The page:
UW-Madison students restore New Orleans Lower Ninth Ward bayou

June 4, 2008 By Nicole Fritz

Almost three years after the winds and flooding of Hurricane Katrina destroyed much of New Orleans, the wetlands of the bayou are still struggling to recover. This summer, a group of University of Wisconsin–Madison students are working to help restore the Bayou Bienvenue, an urban wetland in the Lower Ninth Ward, to ecological health.

The effort is part of a project that started in the fall of 2006, when students in an environmental justice class wanted to apply the lessons of their class to the devastation in New Orleans.

Since that first trip, students specializing in urban and regional planning, water resource management, and environment and resources have been traveling to the bayou up to four times per year to take water samples, survey area wildlife, study historic aerial photos, talk to residents and prepare a restoration project for the neighborhood wetland.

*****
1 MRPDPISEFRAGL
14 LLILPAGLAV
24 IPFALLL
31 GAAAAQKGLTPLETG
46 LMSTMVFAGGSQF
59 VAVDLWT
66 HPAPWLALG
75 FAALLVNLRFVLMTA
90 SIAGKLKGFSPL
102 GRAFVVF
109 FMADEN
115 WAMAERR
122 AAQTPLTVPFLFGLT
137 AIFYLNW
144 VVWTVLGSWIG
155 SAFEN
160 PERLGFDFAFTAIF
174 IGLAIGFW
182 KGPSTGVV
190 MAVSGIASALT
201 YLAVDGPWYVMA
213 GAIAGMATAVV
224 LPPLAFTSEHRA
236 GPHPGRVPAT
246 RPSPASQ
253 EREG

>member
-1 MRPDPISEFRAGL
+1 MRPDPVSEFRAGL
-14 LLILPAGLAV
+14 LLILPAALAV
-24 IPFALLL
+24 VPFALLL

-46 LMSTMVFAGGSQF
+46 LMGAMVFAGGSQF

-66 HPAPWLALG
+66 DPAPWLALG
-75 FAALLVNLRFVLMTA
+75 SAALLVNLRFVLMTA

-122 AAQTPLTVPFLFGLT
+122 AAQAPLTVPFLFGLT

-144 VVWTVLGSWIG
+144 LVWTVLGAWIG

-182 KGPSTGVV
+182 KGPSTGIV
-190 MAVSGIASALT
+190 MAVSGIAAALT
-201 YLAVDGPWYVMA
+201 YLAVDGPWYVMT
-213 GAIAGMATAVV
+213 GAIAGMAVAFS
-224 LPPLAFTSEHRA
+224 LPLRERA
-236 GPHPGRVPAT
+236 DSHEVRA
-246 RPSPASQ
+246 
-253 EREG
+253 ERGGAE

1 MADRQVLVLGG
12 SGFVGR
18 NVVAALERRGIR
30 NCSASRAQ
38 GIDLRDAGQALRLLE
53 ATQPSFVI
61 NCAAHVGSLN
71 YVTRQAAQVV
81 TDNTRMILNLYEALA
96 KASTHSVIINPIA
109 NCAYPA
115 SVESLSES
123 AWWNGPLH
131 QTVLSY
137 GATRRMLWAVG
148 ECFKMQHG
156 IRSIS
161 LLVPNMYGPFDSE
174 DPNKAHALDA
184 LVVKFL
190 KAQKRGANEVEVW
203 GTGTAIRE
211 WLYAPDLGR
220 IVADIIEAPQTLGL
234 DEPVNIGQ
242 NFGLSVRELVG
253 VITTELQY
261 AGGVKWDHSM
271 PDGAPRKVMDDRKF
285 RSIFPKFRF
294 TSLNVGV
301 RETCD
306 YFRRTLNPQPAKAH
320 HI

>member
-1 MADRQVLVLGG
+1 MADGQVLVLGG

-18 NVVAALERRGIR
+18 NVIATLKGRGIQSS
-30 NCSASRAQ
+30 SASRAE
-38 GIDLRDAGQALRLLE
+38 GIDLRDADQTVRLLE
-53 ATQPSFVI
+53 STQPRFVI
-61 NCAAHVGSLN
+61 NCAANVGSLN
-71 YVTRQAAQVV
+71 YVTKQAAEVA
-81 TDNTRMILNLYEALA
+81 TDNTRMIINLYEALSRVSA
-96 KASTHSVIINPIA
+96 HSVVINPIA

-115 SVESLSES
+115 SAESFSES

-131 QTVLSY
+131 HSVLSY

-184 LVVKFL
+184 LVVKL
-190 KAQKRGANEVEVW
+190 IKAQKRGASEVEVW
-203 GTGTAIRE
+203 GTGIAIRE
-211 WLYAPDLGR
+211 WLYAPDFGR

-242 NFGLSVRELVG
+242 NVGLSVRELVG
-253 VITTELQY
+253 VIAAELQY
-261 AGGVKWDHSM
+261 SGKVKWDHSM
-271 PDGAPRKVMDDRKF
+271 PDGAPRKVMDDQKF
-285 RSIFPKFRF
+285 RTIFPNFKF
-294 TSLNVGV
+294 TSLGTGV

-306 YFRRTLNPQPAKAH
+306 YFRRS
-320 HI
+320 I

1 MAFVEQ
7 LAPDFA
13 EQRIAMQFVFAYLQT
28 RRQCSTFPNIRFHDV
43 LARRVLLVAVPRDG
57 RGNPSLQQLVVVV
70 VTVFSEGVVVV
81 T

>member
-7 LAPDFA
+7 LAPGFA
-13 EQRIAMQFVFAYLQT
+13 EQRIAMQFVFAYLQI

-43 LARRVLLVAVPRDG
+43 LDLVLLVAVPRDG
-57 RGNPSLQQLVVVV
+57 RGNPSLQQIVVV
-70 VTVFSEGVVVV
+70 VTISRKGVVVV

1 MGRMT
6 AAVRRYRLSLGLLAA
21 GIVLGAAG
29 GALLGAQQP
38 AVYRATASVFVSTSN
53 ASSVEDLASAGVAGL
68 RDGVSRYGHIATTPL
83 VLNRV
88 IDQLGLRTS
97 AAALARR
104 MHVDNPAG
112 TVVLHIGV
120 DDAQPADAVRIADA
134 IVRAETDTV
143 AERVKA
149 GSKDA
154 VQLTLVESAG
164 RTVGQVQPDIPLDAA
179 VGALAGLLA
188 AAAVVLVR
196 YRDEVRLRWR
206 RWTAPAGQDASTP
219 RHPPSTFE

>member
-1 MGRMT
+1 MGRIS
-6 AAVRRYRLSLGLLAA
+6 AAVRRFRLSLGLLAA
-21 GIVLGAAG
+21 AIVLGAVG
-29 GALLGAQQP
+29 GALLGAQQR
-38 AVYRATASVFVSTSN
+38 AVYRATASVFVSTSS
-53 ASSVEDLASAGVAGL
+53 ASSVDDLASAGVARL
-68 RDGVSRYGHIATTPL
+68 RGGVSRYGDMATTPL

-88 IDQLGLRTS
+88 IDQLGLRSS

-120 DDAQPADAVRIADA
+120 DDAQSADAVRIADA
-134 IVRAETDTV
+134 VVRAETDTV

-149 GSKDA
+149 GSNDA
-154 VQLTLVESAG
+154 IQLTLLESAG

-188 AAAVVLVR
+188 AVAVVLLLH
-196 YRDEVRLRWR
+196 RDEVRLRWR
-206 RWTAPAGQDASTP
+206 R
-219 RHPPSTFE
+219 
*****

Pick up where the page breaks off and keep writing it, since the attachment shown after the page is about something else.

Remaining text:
This summer, a group of nine students will be in New Orleans from June 8-Aug. 8 to continue researching the bayou as part of a long-term commitment to the project. The team will mainly be researching the possibility of a diversion dam that would bring fresh water and sediment into the bayou. They will also continue testing the water, surveying the vegetation and collecting information.

In addition to researching the ecology of the bayou, the team also works with the community, involving them in the project by doing everything from hosting a crab boil to surveying their concerns.

"One of the most amazing aspects of this project is the long term relationship we are building with the community in the Lower Ninth Ward," says Ashleigh Ross, a UW–Madison student on the trip. "We want to work directly with the residents. If we do the wetland restoration, we want to make sure it benefits them."

Before departing, the group is holding a final meeting at 7 p.m. today (June 4) on the Memorial Union Terrace.

For more information, contact Ross at jaross2@wisc.edu or (636) 352-7092 (cell).